A paper on the intraspecific phylogeny of the damsel fish Pomacentrus moluccensis was published the other day by Joshua Drew and Paul Barber as a short communication in Molecular Phylogenetics and Evolution. This paper is well worth reading as it demonstrates that specimens from Fiji form a monophyletic sister group to those from further west. Vanuatu species are also monophyletic, while those from the Solomons to Sumatra form a third, most derived clade.
What makes this interesting is that this runs counter to the traditionally accepted mode of dispersal in the Pacific, where the area around New Guinea and Indonesia act as a source area for the remainder of the Pacific.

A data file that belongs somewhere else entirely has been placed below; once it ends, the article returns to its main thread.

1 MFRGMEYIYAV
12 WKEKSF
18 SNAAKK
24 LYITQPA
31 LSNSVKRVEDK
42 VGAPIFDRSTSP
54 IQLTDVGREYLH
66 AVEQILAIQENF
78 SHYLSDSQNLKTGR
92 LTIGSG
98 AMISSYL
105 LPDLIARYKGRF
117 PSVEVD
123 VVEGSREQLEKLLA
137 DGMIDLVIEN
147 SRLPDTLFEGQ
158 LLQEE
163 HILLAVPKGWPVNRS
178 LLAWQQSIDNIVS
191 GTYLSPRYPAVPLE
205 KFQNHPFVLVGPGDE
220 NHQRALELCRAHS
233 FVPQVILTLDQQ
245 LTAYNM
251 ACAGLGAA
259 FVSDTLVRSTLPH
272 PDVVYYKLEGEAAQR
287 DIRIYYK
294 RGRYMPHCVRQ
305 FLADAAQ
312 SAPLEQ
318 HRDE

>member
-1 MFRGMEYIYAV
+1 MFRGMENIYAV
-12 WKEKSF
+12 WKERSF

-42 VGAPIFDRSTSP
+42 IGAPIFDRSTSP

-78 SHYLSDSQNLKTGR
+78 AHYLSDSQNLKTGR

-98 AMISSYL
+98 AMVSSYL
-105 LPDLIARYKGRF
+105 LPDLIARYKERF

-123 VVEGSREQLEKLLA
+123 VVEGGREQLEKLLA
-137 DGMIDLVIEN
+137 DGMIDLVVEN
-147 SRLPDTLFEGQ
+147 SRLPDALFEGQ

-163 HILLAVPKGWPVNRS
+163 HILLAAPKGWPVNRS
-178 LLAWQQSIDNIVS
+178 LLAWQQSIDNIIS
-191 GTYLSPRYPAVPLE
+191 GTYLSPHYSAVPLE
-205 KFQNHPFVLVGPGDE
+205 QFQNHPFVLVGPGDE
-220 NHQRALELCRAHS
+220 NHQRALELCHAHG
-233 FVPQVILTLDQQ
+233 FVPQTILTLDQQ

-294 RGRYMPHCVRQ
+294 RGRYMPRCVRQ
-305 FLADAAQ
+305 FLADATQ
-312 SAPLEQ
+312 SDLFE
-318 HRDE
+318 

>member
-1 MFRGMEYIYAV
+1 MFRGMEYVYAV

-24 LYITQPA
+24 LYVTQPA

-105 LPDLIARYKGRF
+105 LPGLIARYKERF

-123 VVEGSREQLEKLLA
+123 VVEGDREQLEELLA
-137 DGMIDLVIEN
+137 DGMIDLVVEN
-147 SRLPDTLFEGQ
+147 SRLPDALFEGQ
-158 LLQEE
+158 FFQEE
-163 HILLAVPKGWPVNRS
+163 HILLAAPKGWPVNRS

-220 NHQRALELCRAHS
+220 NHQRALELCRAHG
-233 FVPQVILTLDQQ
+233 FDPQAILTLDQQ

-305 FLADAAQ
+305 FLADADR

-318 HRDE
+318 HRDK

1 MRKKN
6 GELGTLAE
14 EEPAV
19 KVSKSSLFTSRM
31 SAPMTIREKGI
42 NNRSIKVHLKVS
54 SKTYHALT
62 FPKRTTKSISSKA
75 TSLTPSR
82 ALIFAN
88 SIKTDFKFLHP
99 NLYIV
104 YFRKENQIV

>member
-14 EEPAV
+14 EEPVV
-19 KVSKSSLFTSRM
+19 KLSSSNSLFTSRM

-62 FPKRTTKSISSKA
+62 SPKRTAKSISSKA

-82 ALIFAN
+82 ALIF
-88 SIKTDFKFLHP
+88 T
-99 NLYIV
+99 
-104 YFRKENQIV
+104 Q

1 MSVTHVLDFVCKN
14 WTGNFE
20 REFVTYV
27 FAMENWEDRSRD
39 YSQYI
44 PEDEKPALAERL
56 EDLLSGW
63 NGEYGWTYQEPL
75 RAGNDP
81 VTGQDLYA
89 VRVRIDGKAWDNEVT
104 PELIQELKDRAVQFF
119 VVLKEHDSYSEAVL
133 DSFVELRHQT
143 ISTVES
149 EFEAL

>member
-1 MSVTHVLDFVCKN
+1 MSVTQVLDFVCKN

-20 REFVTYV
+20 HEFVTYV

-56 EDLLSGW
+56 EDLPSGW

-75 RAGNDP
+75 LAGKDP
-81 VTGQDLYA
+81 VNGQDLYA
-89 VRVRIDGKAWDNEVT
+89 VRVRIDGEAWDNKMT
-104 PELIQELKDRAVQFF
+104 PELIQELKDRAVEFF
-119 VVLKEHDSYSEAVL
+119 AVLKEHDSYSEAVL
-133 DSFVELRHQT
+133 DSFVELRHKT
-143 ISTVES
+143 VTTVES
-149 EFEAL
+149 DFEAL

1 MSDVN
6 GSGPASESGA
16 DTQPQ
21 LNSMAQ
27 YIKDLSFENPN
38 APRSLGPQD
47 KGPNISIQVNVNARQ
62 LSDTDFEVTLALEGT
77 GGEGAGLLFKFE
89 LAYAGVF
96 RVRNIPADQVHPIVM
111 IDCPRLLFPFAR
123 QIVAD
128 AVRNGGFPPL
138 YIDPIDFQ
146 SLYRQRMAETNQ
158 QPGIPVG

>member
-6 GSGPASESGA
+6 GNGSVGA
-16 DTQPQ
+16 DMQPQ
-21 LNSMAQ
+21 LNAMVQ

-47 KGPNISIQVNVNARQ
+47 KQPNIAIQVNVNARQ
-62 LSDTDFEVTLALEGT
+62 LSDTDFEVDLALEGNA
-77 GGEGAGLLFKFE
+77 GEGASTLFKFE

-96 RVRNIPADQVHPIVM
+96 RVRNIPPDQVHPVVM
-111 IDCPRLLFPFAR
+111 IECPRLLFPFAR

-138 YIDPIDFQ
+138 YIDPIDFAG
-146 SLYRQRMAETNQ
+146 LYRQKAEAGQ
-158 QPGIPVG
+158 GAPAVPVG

As the authors point out, this story is based only on mitochondrial DNA sequences, and as such only tell a partial story of P. moluccensis' history. More data may change the story somewhat, but the results published here are intruiging and will hopefully stimulate further investigation.
Drew, J., and Barber P. H. (2009) Sequential cladogenesis of the reef fish Pomacentrus moluccensis (Pomacentridae) supports the peripheral origin of marine biodiversity in the Indo-Australian archipelago. Molecular Phylogenetics and Evolution. 53(1): 335-339.
Picture stolen from the Encyclopedia of Life (http://eol.org/pages/212092)